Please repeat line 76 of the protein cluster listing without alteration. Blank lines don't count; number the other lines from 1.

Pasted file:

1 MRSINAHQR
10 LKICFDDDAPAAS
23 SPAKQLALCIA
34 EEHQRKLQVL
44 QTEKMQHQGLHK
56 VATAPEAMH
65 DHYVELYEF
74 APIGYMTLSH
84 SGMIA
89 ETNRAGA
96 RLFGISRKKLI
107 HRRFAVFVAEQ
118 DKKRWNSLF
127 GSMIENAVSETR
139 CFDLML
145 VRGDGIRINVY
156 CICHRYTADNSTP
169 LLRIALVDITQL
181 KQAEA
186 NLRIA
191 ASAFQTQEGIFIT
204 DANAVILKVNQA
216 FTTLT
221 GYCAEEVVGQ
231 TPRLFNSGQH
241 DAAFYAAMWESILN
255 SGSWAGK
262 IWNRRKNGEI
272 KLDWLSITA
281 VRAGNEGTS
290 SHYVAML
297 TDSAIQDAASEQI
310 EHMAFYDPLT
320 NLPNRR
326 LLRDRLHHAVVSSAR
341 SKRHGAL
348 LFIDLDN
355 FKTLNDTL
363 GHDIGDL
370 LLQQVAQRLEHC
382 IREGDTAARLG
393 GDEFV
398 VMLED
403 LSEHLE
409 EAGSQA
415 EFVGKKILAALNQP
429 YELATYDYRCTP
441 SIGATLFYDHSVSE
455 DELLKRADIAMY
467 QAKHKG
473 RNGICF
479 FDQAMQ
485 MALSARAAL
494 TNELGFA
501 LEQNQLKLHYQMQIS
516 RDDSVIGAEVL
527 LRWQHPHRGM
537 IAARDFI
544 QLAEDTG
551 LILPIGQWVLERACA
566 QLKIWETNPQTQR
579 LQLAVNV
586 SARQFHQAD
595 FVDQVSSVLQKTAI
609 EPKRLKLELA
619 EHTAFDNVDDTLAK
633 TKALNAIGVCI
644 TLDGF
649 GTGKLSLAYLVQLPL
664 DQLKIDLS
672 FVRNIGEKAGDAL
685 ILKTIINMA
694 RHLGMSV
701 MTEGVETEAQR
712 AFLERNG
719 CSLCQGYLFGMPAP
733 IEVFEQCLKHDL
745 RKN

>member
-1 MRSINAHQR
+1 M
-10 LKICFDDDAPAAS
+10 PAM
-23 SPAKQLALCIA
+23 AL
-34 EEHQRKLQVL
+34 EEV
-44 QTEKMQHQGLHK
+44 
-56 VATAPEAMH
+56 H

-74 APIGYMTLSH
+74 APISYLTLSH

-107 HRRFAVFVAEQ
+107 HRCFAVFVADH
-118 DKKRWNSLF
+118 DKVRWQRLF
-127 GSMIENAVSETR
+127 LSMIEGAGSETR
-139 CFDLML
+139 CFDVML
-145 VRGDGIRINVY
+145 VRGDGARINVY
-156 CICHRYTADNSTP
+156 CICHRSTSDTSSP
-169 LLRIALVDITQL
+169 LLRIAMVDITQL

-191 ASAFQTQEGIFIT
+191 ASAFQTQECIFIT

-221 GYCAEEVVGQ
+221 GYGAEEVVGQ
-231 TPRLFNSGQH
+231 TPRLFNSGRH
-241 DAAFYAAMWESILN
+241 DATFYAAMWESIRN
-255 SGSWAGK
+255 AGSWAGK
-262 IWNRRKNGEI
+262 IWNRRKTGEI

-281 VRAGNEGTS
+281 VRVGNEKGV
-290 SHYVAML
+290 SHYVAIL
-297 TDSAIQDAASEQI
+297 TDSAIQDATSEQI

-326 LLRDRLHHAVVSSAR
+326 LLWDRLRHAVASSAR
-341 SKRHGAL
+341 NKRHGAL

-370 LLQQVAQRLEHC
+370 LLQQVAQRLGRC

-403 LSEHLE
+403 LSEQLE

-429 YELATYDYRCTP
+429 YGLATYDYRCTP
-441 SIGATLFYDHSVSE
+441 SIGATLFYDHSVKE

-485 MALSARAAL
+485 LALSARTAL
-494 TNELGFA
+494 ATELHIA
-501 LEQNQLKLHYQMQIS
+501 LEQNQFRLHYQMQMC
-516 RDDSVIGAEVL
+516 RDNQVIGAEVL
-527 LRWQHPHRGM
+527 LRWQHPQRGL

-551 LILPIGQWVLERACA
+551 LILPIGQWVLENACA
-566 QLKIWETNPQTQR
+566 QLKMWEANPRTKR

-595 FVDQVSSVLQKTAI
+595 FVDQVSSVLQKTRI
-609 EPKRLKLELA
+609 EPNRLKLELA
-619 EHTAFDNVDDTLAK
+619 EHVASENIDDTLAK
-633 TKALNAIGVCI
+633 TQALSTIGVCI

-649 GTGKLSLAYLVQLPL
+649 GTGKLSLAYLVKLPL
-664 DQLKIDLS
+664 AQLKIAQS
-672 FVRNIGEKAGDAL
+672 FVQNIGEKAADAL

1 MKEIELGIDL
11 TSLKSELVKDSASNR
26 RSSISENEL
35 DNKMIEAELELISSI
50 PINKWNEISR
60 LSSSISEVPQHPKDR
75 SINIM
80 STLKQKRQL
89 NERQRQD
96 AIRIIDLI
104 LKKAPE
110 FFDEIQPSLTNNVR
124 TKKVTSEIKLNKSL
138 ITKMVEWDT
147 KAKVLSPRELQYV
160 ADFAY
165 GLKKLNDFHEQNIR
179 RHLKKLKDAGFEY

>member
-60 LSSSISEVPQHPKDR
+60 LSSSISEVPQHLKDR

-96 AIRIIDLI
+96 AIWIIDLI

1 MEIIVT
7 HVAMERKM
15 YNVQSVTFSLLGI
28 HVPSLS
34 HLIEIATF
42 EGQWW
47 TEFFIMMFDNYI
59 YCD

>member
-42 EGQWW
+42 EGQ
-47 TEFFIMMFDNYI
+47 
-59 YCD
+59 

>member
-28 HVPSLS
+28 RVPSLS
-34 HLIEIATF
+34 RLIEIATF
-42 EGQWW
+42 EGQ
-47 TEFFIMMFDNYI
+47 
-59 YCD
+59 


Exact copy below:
719 CSLCQGYLFGMPAP